Top Ten Albums of 2016

I will remember 2016 musically as the year of the unexpected album. There were great releases from bands that we thought were never going to get back together (A Tribe Called Quest), bands that I thought were well past releasing anything worth listening to (Radiohead), and a guy who I haven’t liked anything else he’s ever done (Childish Gambino).

A year ago, I wouldn’t have guessed that I would have included half of these artists. That just shows the importance of giving musicians a chance with at least one listen.

First, the honorable mentions:

The Getaway – Red Hot Chili Peppers

This was a surprisingly good album. Not flawless by any means, but the Red Hot Chili Peppers clearly still have their fastball almost 30 years after their debut.

Never Twice – Nick Waterhouse

Nick Waterhouse is awesome and this is another great album full of retro-soul and R&B music. The best song is “Katchi” featuring Leon Bridges. It’s a catchy, fun, simple groove.

Signs of Light – The Head and the Heart

The third release from The Head and the Heart picks up where their last one left one, with catchy folk rock songs and solid lyrics. There’s a reason they are one of the few surviving bands from the post-Mumford folk rock revival of the early 2010s.

10. A Moon Shaped Pool – Radiohead

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I really didn’t think I was going to like this one. I haven’t liked much of anything Radiohead has done since In Rainbows. Yet, In Rainbows is one of my favorite albums of all time, so I always try to give Radiohead the benefit of the doubt. I’m glad I gave this one a shot. It’s a return to the brilliance of Radiohead’s past.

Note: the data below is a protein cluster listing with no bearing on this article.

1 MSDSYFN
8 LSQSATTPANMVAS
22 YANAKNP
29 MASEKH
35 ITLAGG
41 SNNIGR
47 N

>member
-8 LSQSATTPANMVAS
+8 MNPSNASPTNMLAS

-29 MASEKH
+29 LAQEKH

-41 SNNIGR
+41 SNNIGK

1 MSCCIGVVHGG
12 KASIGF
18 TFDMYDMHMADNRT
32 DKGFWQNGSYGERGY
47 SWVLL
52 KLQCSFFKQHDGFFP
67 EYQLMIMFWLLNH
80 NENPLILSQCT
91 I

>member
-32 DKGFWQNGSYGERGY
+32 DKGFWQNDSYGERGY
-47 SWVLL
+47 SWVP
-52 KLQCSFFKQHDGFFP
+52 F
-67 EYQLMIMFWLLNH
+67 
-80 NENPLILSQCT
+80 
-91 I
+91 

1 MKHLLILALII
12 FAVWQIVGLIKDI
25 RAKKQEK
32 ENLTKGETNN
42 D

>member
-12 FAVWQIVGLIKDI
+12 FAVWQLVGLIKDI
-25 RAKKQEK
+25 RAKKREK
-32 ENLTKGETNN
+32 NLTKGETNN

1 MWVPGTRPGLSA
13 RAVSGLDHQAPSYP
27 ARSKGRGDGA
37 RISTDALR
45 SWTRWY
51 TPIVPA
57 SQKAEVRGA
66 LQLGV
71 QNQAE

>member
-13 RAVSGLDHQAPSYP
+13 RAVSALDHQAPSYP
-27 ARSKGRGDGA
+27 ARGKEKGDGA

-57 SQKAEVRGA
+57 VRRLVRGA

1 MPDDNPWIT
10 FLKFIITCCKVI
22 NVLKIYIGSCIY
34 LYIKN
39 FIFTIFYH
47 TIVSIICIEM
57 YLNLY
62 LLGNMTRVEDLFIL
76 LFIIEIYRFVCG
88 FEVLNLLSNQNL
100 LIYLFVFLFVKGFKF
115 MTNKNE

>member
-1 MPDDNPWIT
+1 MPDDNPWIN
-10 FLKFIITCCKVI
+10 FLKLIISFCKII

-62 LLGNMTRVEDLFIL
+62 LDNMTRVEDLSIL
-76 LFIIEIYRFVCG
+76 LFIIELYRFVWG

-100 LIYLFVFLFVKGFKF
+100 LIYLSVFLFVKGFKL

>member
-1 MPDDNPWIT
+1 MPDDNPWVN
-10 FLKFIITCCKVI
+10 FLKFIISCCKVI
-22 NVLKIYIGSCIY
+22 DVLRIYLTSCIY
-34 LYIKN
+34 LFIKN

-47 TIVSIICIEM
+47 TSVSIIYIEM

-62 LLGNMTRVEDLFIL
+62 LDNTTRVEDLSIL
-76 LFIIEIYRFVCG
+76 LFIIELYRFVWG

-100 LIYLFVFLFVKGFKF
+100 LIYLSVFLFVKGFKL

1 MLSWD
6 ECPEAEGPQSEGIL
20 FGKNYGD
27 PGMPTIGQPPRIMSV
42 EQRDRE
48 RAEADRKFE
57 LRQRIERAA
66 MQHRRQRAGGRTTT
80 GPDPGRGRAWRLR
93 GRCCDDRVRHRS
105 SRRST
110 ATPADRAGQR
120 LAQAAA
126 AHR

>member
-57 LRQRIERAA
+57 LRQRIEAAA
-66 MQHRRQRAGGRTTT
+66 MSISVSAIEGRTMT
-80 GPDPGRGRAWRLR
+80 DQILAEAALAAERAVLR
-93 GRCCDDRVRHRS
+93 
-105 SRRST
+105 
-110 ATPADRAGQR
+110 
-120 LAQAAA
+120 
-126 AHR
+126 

The best Radiohead songs transport you into another world. They make you feel like you are in a movie. A very sad, very deep, very strange, and very smart movie.

9. “Awaken, My Love” – Childish Gambino

 

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Oh boy. I didn’t want to like this. I didn’t want to write about it. I didn’t even want to listen to it.

But here I am. I can’t stand Childish Gambino’s rapping. I haven’t ever really seen a show with Donald Glover in it, besides the few episodes of Community that I watched (and didn’t like).

So, why do I think this album is so great? Because it’s not a rap album. It’s a neo-soul masterpiece. It is by far the most unexpected album of the year. I don’t know how one human being can excel at so many different disciplines, but Glover is now a successful stand up comedian, actor, rapper, and soul artist. Personally, since I don’t really like his rapping, I hope he continues in the soul vein for his next album. Though, he’s so ridiculously talented that if he released a country record it would probably be pretty darn good, too.

8. Skeleton Tree – Nick Cave & The Bad Seeds

 

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Nick Cave’s 15-year-old son died after falling off a cliff while he was recording this record. Most of the record was already finished when he fell, but it doesn’t feel that way.

This is not a fun album. It’s a gut punch of emotion, tragedy, depth, anger, faith, and a myriad of other things I won’t notice until I parse the lyrics for weeks.